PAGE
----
For many of us, yards mean trees, trees mean pruning, and pruning means wood – lots and lots of wood, as it seems to multiply once you start cutting those downed limbs into more manageable pieces.
If, of course, we have a wood-burning fireplace or outdoor fire pit, we can put those fallen pieces to good use. We still have to store all that wood, however, which can be daunting. Sure, we can find an empty spot in the back of the yard and stack it in a pile, but rough piles of wood eventually fall over – they always do. Plus, firewood ideally should be stored off the ground to promote airflow. Otherwise, it may rot quickly and attract bugs, making it undesirable for use in an indoor fireplace.
The firewood rack featured here, which includes an upper area for kindling and a lower area for split logs, solves all of those problems and more. Besides keeping the firewood tidy and off the ground, it also looks great.
For brevity’s sake, when instructions state “attach,” the step includes the added suggestion of drilling appropriately sized pilots and countersinks before installing screws.
Don safety gear, and cut the 2-by-4s into lengths of 5 feet – or in half, as not all 10-foot boards actually measure 10 feet. Lay two 5-foot boards next to each other, and mark them both at 151⁄2 inches and 521⁄2 inches from the top.
Separate the two marked boards so they are 5 feet apart from outside to outside, keeping them parallel to each other. Measure diagonals: equal measurements means the boards are parallel.
Position another 5-foot-long board across the parallel boards, flush with the tops. Attach the board into place at each junction point by driving in one optional 21⁄2-inch screw, or using one 3-inch screw angled slightly so it doesn’t protrude out the back side.
Step 4:Attach the second horizontal board 521⁄2 inches from the top (at the bottom marks) and flush with the sides of the vertical boards. Again, drive one screw into each junction point. Attach a third horizontal board at the 151⁄2-inch mark with one screw into each junction point. When you’ve determined the structure is square, screw a second screw into each of the six pivot points.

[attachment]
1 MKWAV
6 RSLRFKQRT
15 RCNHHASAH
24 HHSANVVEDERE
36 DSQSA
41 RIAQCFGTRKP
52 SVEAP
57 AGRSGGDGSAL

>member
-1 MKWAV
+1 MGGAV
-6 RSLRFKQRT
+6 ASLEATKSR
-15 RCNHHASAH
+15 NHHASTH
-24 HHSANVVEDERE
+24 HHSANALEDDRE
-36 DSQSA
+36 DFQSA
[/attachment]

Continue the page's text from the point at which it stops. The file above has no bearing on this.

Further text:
Step 5:Flip the structure over. At this point, the back side of the structure is facing down. Attach the 16-inch scrap pieces of the 2-by-2 perpendicular to the bottom of each foot and flush with the outside edge of the vertical boards. This is a temporary stop that will help ensure the subsequent boards are installed square.
Screw the 20-inch pieces of scrap 2-by-2 to the outside of the 2-by-4 and 16-inch scrap pieces, using a speed square to make sure the pieces are square.
Step 7:The next layer of boards, which we’ll call the third layer, consists of placing three horizontal boards over the legs and matching in position the horizontals below in the first layer. After they’re positioned, attach the third layer of boards into place, staggering the location of the screws so as not to collide with those in the second layer. (Two screws at each intersection will suffice.)
TIP: As you add layers to the rack, you may want to use a speed square to further verify their alignment.
Step 8:Install the next layer vertically, aligning the boards precisely with the underlying layer. Attach the boards in place with 3-inch screws.
Step 9:Repeat layering and installing the remaining 2-by-4s.
Step 10:Remove the temporary stops and diagonal braces.
Position the rack in its final location. Although it’ll be stable, especially when loaded with wood, it’s still a good idea to secure it to a sturdy structure, especially if there’s any danger of children climbing on it. A 4-inch screw screwed into a framing member of the structure/building should do just fine.
Reprinted with permission from Garden Builder, by Joann Moser, published by Quarto Publishing Group. Order your copy at www.CappersFarmer.com/Store.